Digital Single Market: The Loser Consumer

3 Questions to Felipe Florez Duncan, co-author of The impact of cross-border access to audiovisual content on EU consumers.

The convenience of accessing film and TV programmes throughout a digitally connected Europe belies the complex and finely balanced content production industry underpinning it. Consumers value ease of access for sure, but they also value a wide choice of quality content from both international and local producers. Felipe Florez Duncan is the co-author of a recent report titled The impact of cross-border access to audiovisual content on EU consumers, which examines this trade-off in detail.  Netopia had the opportunity to ask Felipe Florez Duncan three questions.

Per Strömbäck: You have done research on the potential impact of the European Commission’s proposals on cross-border access to content – which are your main findings?

Felipe Florez Duncan: Rather than focusing on any particular measure proposed by the Commission, our research takes a broad view of the spirit of the debate. That is, the erosion of exclusive territorial licencing within Europe. As such, we abstract from the specific tools the Commission might employ which currently include the on-going pay-TV movies competition case; the recently adopted portability regulation; proposals to extend the ‘country of origin’ copyright principle to online transmissions; and the proposed geo-blocking regulation (though the most recent draft of this excludes audio-visual services).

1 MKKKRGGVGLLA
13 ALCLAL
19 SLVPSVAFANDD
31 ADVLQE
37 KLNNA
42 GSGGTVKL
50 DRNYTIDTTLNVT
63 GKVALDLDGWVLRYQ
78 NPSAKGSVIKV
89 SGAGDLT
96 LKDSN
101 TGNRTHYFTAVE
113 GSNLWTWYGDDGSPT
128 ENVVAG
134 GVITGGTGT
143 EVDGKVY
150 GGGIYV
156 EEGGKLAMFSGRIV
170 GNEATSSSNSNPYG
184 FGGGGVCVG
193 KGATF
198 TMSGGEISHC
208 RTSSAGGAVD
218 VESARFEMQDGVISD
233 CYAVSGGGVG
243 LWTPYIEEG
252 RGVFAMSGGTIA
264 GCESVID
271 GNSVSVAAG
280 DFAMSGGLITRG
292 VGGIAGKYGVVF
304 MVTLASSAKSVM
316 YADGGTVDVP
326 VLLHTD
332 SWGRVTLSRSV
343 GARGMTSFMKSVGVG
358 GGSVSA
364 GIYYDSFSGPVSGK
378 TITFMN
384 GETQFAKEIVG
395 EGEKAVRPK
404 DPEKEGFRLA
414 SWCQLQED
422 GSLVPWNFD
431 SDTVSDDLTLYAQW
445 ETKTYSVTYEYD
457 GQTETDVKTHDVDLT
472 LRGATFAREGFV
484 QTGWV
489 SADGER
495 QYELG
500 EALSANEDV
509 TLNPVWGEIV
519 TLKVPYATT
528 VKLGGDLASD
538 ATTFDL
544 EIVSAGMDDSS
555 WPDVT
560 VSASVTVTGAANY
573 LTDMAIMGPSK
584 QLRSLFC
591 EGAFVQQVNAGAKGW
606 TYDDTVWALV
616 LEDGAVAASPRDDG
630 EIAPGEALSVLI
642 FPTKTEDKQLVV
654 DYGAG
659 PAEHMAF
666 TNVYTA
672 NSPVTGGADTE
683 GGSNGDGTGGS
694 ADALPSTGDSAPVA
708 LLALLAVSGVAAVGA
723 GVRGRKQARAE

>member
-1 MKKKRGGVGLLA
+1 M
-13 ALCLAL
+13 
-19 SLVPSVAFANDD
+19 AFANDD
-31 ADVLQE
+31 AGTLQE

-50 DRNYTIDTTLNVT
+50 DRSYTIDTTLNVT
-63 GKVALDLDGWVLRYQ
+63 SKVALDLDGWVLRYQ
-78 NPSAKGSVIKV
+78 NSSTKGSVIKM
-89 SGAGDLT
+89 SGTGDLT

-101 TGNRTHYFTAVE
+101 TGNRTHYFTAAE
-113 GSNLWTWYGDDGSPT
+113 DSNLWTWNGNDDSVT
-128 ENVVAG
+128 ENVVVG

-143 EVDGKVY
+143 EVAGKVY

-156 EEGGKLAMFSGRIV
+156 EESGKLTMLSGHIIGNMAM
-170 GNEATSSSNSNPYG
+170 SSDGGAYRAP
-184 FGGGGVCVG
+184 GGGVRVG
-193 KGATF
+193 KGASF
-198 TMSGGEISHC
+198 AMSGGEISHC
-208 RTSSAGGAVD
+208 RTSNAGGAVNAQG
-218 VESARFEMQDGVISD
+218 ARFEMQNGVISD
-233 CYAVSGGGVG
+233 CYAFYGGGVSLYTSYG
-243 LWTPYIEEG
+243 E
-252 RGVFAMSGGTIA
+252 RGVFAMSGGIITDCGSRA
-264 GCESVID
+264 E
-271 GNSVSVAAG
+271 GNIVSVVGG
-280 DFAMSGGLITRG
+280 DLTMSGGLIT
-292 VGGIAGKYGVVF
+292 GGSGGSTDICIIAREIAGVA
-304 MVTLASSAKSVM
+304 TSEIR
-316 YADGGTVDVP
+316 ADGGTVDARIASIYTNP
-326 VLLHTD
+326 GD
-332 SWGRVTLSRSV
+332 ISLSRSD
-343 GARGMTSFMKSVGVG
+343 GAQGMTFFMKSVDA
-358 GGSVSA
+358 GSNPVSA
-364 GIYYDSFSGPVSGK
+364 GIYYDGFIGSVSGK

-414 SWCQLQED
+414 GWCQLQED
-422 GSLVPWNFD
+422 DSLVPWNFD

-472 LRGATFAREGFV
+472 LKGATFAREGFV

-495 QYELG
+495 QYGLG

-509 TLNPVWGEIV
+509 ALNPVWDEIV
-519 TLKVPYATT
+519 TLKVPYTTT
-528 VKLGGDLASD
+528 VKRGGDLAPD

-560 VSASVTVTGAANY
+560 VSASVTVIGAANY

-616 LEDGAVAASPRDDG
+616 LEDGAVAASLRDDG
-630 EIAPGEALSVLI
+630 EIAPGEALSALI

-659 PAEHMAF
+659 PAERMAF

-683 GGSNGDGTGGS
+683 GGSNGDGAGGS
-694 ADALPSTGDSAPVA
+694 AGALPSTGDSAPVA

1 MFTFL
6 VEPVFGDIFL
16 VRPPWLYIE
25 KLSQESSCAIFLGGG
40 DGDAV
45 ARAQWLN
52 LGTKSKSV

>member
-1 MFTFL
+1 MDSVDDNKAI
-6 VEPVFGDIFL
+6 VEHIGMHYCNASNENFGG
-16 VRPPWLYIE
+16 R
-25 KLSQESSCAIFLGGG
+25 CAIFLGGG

Instead, we consider a scenario in which any audio-visual service available in Europe can be accessed by all European consumers, regardless of the Member State in which they live. This allows us to clearly examine the effect of territoriality on both industry and consumers. We find that any erosion of the established territorial licencing regime for audio-visual works will reduce the quality, quantity, and range of audio-visual productions on offer, leading to reduced welfare for European consumers.

In the short-run, consumers are expected to take advantage of the new cross-border audio-visual services available to them. There are several possible motivations for this, including cultural or linguistic preferences; price savings; quality enhancements; diversity of works available; and/or differences in timing. In response to this consumer switching, local broadcasters will reduce the price they are willing to pay when buying content from producers, to account for the de facto loss of territorial exclusivity.

We anticipate a fall of around €8.2bn in annual revenues

This has a knock-on effect on producers, who’s established funding mechanisms—such as output deals, co-production agreements or pre-sale agreements—are weakened by the resulting uncertainty around future revenues. We anticipate a fall of around €8.2bn in annual revenues, putting up to 48% of TV and up to 37% of film output at risk of not being made. This loss of content would translate into a €9.3bn reduction in consumer welfare per year.

Furthermore, over the long-run we anticipate industry would respond with a variety of measures to minimise these significant revenue losses. This could include moving towards exclusive pan-European licences; raising prices in lower-income countries to minimise cross-border revenue leakage; imposing distribution restrictions such as excluding OTT platforms; or enforcing dubbing in foreign language territories.